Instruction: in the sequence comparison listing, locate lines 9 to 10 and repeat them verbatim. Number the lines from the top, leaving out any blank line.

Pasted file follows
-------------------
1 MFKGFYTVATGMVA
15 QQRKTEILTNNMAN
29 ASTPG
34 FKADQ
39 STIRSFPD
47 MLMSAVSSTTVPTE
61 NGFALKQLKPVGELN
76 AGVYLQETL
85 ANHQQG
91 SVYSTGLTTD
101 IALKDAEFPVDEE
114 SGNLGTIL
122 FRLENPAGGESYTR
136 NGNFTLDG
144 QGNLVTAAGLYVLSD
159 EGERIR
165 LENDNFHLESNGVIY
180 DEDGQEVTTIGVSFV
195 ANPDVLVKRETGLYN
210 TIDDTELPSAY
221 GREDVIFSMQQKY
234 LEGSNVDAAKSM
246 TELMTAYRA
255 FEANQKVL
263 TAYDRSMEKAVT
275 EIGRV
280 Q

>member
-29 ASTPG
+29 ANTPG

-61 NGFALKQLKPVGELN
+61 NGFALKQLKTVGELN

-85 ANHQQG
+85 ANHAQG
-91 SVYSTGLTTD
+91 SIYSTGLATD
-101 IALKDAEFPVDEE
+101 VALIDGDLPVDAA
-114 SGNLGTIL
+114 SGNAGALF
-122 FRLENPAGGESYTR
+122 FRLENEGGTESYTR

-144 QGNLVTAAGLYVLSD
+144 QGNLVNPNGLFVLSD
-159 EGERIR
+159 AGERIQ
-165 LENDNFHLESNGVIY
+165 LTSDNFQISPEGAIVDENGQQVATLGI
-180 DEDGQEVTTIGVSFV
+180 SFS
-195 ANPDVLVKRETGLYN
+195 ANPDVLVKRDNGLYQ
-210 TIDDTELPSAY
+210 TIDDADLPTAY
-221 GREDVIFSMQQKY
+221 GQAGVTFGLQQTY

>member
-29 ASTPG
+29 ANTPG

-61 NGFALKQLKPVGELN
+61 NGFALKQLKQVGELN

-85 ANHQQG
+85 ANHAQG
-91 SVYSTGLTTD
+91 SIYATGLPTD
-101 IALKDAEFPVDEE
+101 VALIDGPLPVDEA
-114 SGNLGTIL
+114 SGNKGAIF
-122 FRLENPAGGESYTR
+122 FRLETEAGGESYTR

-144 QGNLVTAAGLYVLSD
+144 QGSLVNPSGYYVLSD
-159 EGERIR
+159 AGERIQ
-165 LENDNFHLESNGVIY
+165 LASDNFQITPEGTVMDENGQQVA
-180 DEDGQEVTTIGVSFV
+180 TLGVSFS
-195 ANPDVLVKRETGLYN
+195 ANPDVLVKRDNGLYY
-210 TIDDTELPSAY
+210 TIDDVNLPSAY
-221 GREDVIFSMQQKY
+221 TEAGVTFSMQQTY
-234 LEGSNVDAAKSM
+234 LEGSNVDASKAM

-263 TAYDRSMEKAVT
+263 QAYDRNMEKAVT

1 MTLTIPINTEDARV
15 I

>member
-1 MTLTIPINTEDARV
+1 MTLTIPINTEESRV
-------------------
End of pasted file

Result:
85 ANHQQG
91 SVYSTGLTTD